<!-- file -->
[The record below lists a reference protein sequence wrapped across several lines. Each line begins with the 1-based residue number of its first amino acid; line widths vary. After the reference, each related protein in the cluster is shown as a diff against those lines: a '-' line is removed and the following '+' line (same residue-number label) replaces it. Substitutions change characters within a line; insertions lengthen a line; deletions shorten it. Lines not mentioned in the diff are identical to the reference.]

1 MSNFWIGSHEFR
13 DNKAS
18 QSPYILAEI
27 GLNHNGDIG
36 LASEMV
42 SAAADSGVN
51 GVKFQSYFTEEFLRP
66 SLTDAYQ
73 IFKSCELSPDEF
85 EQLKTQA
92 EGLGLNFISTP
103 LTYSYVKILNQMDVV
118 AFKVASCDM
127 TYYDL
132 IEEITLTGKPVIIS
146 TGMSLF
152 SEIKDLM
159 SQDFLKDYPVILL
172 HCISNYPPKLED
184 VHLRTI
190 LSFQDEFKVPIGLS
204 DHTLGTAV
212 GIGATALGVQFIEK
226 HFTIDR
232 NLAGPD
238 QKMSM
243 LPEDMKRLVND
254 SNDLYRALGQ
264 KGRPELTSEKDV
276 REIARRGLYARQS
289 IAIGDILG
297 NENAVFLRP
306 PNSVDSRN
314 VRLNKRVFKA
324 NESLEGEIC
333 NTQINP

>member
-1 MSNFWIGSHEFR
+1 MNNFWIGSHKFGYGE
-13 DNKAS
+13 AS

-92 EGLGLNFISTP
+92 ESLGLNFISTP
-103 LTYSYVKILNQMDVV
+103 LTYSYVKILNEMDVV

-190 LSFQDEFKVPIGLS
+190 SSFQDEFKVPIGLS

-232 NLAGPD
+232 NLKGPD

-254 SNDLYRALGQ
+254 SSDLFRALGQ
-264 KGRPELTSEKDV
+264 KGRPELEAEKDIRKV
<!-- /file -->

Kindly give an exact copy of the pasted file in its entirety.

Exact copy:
[The record below lists a reference protein sequence wrapped across several lines. Each line begins with the 1-based residue number of its first amino acid; line widths vary. After the reference, each related protein in the cluster is shown as a diff against those lines: a '-' line is removed and the following '+' line (same residue-number label) replaces it. Substitutions change characters within a line; insertions lengthen a line; deletions shorten it. Lines not mentioned in the diff are identical to the reference.]

1 MSNFWIGSHEFR
13 DNKAS
18 QSPYILAEI
27 GLNHNGDIG
36 LASEMV
42 SAAADSGVN
51 GVKFQSYFTEEFLRP
66 SLTDAYQ
73 IFKSCELSPDEF
85 EQLKTQA
92 EGLGLNFISTP
103 LTYSYVKILNQMDVV
118 AFKVASCDM
127 TYYDL
132 IEEITLTGKPVIIS
146 TGMSLF
152 SEIKDLM
159 SQDFLKDYPVILL
172 HCISNYPPKLED
184 VHLRTI
190 LSFQDEFKVPIGLS
204 DHTLGTAV
212 GIGATALGVQFIEK
226 HFTIDR
232 NLAGPD
238 QKMSM
243 LPEDMKRLVND
254 SNDLYRALGQ
264 KGRPELTSEKDV
276 REIARRGLYARQS
289 IAIGDILG
297 NENAVFLRP
306 PNSVDSRN
314 VRLNKRVFKA
324 NESLEGEIC
333 NTQINP

>member
-1 MSNFWIGSHEFR
+1 MNNFWIGSHKFGYGE
-13 DNKAS
+13 AS

-92 EGLGLNFISTP
+92 ESLGLNFISTP
-103 LTYSYVKILNQMDVV
+103 LTYSYVKILNEMDVV

-190 LSFQDEFKVPIGLS
+190 SSFQDEFKVPIGLS

-232 NLAGPD
+232 NLKGPD

-254 SNDLYRALGQ
+254 SSDLFRALGQ
-264 KGRPELTSEKDV
+264 KGRPELEAEKDIRKV